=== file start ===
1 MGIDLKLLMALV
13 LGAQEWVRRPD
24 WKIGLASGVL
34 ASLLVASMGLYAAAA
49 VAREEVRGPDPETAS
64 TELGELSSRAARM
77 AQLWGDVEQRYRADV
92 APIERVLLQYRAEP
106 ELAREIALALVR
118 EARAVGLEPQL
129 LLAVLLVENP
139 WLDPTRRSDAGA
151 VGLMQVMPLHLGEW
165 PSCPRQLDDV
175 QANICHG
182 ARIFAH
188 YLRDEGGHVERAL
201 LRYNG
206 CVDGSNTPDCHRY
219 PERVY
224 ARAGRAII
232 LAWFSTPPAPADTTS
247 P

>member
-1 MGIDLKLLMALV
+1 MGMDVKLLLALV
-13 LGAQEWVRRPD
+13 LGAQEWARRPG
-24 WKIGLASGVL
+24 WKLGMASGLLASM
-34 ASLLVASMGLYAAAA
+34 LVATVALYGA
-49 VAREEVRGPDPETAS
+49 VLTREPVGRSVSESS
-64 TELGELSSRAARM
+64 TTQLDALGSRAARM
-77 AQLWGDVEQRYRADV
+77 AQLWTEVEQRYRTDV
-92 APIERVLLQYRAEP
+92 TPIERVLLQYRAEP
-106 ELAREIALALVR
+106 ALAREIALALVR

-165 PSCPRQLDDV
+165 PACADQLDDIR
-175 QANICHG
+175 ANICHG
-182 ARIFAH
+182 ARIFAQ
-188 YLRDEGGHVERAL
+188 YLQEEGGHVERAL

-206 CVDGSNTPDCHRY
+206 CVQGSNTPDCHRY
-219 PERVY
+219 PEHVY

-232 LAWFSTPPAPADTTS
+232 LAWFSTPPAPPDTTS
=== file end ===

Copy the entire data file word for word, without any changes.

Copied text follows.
1 MGIDLKLLMALV
13 LGAQEWVRRPD
24 WKIGLASGVL
34 ASLLVASMGLYAAAA
49 VAREEVRGPDPETAS
64 TELGELSSRAARM
77 AQLWGDVEQRYRADV
92 APIERVLLQYRAEP
106 ELAREIALALVR
118 EARAVGLEPQL
129 LLAVLLVENP
139 WLDPTRRSDAGA
151 VGLMQVMPLHLGEW
165 PSCPRQLDDV
175 QANICHG
182 ARIFAH
188 YLRDEGGHVERAL
201 LRYNG
206 CVDGSNTPDCHRY
219 PERVY
224 ARAGRAII
232 LAWFSTPPAPADTTS
247 P

>member
-1 MGIDLKLLMALV
+1 MGMDVKLLLALV
-13 LGAQEWVRRPD
+13 LGAQEWARRPG
-24 WKIGLASGVL
+24 WKLGMASGLLASM
-34 ASLLVASMGLYAAAA
+34 LVATVALYGA
-49 VAREEVRGPDPETAS
+49 VLTREPVGRSVSESS
-64 TELGELSSRAARM
+64 TTQLDALGSRAARM
-77 AQLWGDVEQRYRADV
+77 AQLWTEVEQRYRTDV
-92 APIERVLLQYRAEP
+92 TPIERVLLQYRAEP
-106 ELAREIALALVR
+106 ALAREIALALVR

-165 PSCPRQLDDV
+165 PACADQLDDIR
-175 QANICHG
+175 ANICHG
-182 ARIFAH
+182 ARIFAQ
-188 YLRDEGGHVERAL
+188 YLQEEGGHVERAL

-206 CVDGSNTPDCHRY
+206 CVQGSNTPDCHRY
-219 PERVY
+219 PEHVY

-232 LAWFSTPPAPADTTS
+232 LAWFSTPPAPPDTTS